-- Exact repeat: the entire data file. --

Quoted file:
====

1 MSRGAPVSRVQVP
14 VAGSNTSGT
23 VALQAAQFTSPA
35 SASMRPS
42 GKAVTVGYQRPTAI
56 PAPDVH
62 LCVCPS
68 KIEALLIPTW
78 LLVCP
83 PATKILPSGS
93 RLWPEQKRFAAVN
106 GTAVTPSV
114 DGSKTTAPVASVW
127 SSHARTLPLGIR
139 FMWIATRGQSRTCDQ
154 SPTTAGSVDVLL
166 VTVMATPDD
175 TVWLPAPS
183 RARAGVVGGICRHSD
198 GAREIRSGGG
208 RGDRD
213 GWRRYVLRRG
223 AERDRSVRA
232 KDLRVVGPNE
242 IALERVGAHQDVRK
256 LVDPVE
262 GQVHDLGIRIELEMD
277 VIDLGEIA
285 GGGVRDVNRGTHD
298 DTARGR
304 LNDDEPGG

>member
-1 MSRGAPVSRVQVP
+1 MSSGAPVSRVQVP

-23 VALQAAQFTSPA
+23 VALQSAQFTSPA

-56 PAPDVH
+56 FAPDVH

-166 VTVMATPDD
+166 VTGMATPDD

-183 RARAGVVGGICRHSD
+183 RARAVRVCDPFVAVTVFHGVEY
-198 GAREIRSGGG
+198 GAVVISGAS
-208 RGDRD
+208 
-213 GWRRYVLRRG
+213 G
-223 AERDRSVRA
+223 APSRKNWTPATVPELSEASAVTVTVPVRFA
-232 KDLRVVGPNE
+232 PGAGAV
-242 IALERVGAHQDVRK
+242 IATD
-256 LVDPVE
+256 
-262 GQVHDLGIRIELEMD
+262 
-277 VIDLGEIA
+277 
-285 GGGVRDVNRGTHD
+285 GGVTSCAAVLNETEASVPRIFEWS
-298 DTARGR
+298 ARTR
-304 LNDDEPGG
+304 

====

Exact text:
1 MSRGAPVSRVQVP
14 VAGSNTSGT
23 VALQAAQFTSPA
35 SASMRPS
42 GKAVTVGYQRPTAI
56 PAPDVH
62 LCVCPS
68 KIEALLIPTW
78 LLVCP
83 PATKILPSGS
93 RLWPEQKRFAAVN
106 GTAVTPSV
114 DGSKTTAPVASVW
127 SSHARTLPLGIR
139 FMWIATRGQSRTCDQ
154 SPTTAGSVDVLL
166 VTVMATPDD
175 TVWLPAPS
183 RARAGVVGGICRHSD
198 GAREIRSGGG
208 RGDRD
213 GWRRYVLRRG
223 AERDRSVRA
232 KDLRVVGPNE
242 IALERVGAHQDVRK
256 LVDPVE
262 GQVHDLGIRIELEMD
277 VIDLGEIA
285 GGGVRDVNRGTHD
298 DTARGR
304 LNDDEPGG

>member
-1 MSRGAPVSRVQVP
+1 MSSGAPVSRVQVP

-23 VALQAAQFTSPA
+23 VALQSAQFTSPA

-56 PAPDVH
+56 FAPDVH

-166 VTVMATPDD
+166 VTGMATPDD

-183 RARAGVVGGICRHSD
+183 RARAVRVCDPFVAVTVFHGVEY
-198 GAREIRSGGG
+198 GAVVISGAS
-208 RGDRD
+208 
-213 GWRRYVLRRG
+213 G
-223 AERDRSVRA
+223 APSRKNWTPATVPELSEASAVTVTVPVRFA
-232 KDLRVVGPNE
+232 PGAGAV
-242 IALERVGAHQDVRK
+242 IATD
-256 LVDPVE
+256 
-262 GQVHDLGIRIELEMD
+262 
-277 VIDLGEIA
+277 
-285 GGGVRDVNRGTHD
+285 GGVTSCAAVLNETEASVPRIFEWS
-298 DTARGR
+298 ARTR
-304 LNDDEPGG
+304 